One column. Three unrelated vignettes. That’s what we’re serving today.
Union County NJ
The drama surrounding Assemblyman Jamel Holley is well–chronicled on these pages. Holley’s zeal for whacky conspiracies has caused nothing but headaches for Union County Democrats. The arrest of Stephanie Hazelton, among Holley’s most vocal supporters, for her role in the Capitol Hill riot is the latest embarrassment for Mr. Holley who clearly didn’t do his homework before taking up with racists and insurrectionists.
For the company he keeps and especially the dangerous conspiracies he spreads, Jamel Holley knew he probably wouldn’t get the Union County party line for reelection in November. Because of the ballot design in NJ, whoever gets the party line almost always wins.
Spurned by his county committee, Jamel Holley challenged (former) running Senator Joe Cyran for his seat in the upper house.
According to one off-the-record Union Democratic Committee members, “it looks like Union County is waiting for Holley to have a come-to-Jesus moment and agree to run for Assembly on the line. Cryan does not want him as a primary opponent.”
That’s the buzz in Union where it looks like Holley has more leverage than I wanted to give him credit for.
Union Democrats won’t have a convention to pick their 2021 line. Instead the roster is chosen by municipal chairs of Elizabeth, Roselle, Union, and Hillside, an insider-y process if ever there was one.
Homegrow v Homegrow
The penalties for growing your own pot remain stubbornly severe in NJ, a state where voters overwhelming legalized cannabis last November. Less than five plants can fetch 3-5 years in jail plus fines up to $25,00o! That punitive approach also applies to patients enrolled in NJ’s medical cannabis program.
Two bills emerged last week to remedy NJ’s ban on home cultivation.
One bill came from an unlikely source, longtime cannabis contrarian Senator Gerry Cardinale (R-Bergen).
When Cardinale began pressing the home cultivation issue last November, it seemed designed to highlight poor Democratic stewardship of a medical cannabis program that favors dispensaries over patients. Patients, sick of paying $500 for an ounce of state-sanctioned dispensary weed, loved watching Sen. Cardinale at his irascible best. But Cardinale wasn’t really trying to reform NJ’s crappy drug laws. He was playing to the crowd and making the democrats look bad. That’s why, when Cardinale sponsored his bill permitting home cultivation, many in Trenton didn’t take it seriously.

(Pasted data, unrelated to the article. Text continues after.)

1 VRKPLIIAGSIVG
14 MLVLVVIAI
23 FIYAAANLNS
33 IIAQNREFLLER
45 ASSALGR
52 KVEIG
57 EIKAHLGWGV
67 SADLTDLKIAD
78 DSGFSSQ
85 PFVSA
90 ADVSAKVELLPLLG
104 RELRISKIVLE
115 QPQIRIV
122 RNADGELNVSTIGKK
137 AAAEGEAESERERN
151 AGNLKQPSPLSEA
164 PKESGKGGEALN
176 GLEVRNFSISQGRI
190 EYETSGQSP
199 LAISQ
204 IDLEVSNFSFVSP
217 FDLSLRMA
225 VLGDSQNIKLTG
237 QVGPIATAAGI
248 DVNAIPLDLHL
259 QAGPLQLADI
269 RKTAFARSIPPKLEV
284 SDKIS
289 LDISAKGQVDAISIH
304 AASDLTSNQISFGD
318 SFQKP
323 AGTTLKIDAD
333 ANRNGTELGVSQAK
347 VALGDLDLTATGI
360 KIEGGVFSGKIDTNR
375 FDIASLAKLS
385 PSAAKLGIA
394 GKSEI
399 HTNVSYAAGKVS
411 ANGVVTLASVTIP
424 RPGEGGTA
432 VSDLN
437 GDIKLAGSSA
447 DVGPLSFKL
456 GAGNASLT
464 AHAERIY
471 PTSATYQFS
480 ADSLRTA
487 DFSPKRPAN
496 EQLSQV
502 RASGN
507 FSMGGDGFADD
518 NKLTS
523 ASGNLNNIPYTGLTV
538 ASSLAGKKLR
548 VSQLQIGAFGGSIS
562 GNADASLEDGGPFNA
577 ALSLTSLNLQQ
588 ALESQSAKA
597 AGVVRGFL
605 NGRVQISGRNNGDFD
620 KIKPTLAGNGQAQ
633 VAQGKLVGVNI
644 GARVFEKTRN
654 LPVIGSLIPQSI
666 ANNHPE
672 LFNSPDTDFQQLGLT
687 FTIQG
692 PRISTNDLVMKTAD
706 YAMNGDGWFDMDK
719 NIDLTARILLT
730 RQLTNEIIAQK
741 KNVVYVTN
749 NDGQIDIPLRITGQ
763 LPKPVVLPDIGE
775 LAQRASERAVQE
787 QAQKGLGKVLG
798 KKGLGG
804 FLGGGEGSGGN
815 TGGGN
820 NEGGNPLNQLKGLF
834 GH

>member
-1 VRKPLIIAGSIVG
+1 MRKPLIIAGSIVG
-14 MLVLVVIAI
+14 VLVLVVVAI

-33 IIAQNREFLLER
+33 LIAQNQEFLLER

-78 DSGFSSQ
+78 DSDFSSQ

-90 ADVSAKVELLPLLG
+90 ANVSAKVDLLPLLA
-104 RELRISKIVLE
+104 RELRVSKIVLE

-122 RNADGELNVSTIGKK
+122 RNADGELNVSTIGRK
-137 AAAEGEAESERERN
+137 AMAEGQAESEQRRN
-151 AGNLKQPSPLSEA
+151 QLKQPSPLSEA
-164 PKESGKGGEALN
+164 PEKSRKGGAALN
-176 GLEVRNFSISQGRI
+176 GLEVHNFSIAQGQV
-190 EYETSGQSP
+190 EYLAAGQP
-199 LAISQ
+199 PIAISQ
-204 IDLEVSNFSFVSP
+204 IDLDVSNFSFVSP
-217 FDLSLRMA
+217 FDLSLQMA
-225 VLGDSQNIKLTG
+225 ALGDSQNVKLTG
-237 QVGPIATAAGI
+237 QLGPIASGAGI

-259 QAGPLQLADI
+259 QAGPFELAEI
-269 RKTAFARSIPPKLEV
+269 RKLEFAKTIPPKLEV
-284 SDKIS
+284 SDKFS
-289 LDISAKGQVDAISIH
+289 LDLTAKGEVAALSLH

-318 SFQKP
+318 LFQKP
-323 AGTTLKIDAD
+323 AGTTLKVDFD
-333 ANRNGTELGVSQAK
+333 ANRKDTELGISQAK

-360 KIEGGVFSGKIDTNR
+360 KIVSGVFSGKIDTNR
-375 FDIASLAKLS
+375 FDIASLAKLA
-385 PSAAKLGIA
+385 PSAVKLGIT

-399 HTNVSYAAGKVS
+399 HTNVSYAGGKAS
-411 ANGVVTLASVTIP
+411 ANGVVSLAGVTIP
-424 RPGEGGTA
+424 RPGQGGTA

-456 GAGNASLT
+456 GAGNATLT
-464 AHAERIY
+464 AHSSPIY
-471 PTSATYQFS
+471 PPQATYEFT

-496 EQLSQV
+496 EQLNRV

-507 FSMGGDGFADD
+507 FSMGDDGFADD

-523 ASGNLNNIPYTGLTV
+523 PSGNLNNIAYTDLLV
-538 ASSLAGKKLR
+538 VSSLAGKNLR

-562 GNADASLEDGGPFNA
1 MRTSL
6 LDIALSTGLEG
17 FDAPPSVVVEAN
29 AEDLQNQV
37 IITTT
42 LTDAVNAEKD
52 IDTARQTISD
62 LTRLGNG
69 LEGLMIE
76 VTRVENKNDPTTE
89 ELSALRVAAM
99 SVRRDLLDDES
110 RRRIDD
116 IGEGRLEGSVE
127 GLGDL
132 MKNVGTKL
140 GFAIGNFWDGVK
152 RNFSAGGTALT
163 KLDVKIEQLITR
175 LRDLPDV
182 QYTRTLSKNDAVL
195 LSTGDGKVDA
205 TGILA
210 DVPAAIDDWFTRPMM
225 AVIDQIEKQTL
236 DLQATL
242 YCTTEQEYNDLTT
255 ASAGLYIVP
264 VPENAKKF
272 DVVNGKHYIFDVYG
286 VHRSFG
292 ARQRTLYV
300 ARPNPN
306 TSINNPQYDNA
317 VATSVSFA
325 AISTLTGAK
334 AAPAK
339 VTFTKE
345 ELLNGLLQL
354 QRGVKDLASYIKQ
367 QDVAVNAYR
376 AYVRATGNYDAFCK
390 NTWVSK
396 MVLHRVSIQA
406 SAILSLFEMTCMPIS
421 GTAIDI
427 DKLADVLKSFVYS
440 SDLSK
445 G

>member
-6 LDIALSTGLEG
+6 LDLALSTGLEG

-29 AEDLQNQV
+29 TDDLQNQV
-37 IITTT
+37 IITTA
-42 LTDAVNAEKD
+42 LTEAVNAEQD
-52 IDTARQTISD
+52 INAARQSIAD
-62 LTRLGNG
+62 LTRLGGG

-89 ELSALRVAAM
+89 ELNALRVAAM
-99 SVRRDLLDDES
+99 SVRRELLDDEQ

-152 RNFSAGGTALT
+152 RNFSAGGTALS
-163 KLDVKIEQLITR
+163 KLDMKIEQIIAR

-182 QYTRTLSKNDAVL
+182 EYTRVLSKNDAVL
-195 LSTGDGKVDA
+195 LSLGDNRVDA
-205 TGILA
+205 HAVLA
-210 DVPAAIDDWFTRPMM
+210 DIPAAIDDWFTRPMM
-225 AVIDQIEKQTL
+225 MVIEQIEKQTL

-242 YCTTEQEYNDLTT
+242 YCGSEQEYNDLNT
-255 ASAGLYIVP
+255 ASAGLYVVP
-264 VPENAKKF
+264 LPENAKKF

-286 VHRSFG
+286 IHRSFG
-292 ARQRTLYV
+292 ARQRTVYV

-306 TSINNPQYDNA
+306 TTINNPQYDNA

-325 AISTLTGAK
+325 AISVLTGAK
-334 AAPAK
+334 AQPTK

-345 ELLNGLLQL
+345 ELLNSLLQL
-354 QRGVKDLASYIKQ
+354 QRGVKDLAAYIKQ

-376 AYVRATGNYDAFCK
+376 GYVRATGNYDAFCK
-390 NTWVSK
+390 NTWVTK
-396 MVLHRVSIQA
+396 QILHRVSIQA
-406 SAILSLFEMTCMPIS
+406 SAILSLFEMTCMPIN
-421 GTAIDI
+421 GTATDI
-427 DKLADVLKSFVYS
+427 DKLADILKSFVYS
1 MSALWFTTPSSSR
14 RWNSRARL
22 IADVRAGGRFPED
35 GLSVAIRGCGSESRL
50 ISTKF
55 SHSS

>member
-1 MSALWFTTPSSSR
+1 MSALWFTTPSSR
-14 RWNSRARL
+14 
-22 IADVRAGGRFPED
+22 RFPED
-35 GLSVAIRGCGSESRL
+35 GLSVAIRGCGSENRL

On the other hand, Senator Troy Singleton (D-Burlington) has credibility because he walks the walk on drug reform. Singleton dropped another bill that permits the home cultivation of medical cannabis. The bill’s eight-plant canopy would put NJ roughly in line with other states (ie: most of them) where patients can grow their own.
“Medical cannabis has the potential to treat a vast range of health conditions, especially those often addressed with opioid prescriptions,” said Senator Singleton. “Unfortunately, because the product has to be paid for entirely out of pocket it is rarely a feasible long term option for low income patients. By authorizing home grow we can ensure that cannabis is accessible to all potential medical users, regardless of income.”
NJ would be better and fairer if we passed Sen. Singleton’s bill and stopped locking people up for growing pot. Permitting people with cancer to grow their own marijuana should be the easiest, most self-evident thing NJ lawmakers do in their entire career.
Which probably means they’ll take far too long just to mess it up.
It’s a sad fact that, in the year of our Lord 2021, rape and misogyny are still very much a thing in NJ politics and in life. The Working Group on Campaign Harassment was assembled to address sexual assault and harassment on NJ political campaigns.
There was fanfare and self-congrats when several Working Group recommendations made it into legislation. Despite the “we did it” tone of one sponsor the anti-harassment legislation put forth leaves one feeling underwhelmed.
The money quote: “the reforms being put forth are woefully inadequate and the general treatment of those seeking real change appears to be abusive, misplaced, and counterproductive in NJ and nationally.”
One of the bills actually, expands the role of the NJ Election Law Enforcement Commission to manage complaints of harassment and assault on campaigns. So we’re basically deputizing an already overburdened NJ ELEC to police campaign workplace sexual impropriety. It’s a curious new role for NJ ELEC, which typically regulates campaign fundraising and lobbying activity.
It’s probably a good idea for NJ ELEC to conduct harassment training. But enforcement? Why? Especially since we already have a Department of Labor with four regional offices in the civil rights division already tasked with “enforcing the Law Against Discrimination (LAD) within the State of NJ.”
“The eradication of illegal discrimination based on race, religion, color, national origin, handicap, age, nationality, ancestry, marital status, familial status, affectional or sexual orientation, and sex, in areas such as employment, public accommodations, and housing. The Division serves as a fair and impartial forum for addressing claims that the LAD has been violated.”
The Department of Labor might be better equipped to deal with rape and harassment allegations in a workplace setting.
These well-intentioned but “woefully inadequate” anti-harassment bills still need work. Trenton should, at the very least, reconsider if NJ ELEC is up to the huge responsibility before then should these bills pass.
Jay Lassiter is an award-winning writer and podcaster who’s not impressed with all the self- congratulations going on in Trenton all the time since forever.